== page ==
In the end, just be right about what you want to label your shit, because don’t nobody wanna get confused anymore. Ain’t nobody got time for that.
Someone calls that ‘alphamancy?’ I called it ‘Scrabblemancy’ >.>;;;
Judika Illes, no less, a fairly respected author (as far as I can ascertain). Apparently the technique is widespread in Asia and…Italy? Or something? I don’t even.
of course it’s widespread in Asia- oracle bones inscribed with characters, heated, and then read. Among the oldest of reading traditions there. Just a more modern take on it, I suppose
I’m not sure that method of divination is practiced anymore, if you’re referring to the oracle bones like the earliest-form-of-Chinese-writing oracle bones. And the method is a lot more different; I suppose a comparative Chinese method would be to randomly select hanzi and see what phrase results, or randomly combine a bunch of radicals into something that looks like a hanzi.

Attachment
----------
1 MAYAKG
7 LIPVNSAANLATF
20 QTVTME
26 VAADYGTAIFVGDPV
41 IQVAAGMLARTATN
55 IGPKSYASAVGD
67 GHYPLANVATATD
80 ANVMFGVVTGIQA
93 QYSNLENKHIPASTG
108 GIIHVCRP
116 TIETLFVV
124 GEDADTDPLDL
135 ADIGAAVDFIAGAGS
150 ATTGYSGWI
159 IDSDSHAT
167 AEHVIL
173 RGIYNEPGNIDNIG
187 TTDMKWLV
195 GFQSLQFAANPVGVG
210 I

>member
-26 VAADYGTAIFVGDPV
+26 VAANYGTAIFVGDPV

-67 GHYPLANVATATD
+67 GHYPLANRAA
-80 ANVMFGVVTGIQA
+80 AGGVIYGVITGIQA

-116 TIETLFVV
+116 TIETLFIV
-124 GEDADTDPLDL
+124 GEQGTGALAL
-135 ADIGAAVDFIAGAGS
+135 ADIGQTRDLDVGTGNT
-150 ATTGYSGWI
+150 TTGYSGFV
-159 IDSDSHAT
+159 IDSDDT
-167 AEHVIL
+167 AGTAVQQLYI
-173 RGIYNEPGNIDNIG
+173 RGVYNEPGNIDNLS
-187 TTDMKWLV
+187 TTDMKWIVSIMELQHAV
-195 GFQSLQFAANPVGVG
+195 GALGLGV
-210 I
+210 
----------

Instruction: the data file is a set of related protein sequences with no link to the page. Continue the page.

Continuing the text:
Polyphanes, you are a pedantic bastard after my own heart. :)
More seriously, I think that there is an interesting conversation to be had about the legitimacy of back-formations. Context is everything. For example: When some people use “-mancy” as a generic suffix for magic are pointedly evoking the linguistic stream of misunderstandings which led to the shifting of “necromancy” from “conjuring the dead for knowledge” to “binding the dead to your will”, and in the context of a cheap fantasy novel or D&D game, I have no issue with that. On the other hand, when someone purporting to be a well-educated magician does the same thing, they’ve just chopped off their own credibility at the root.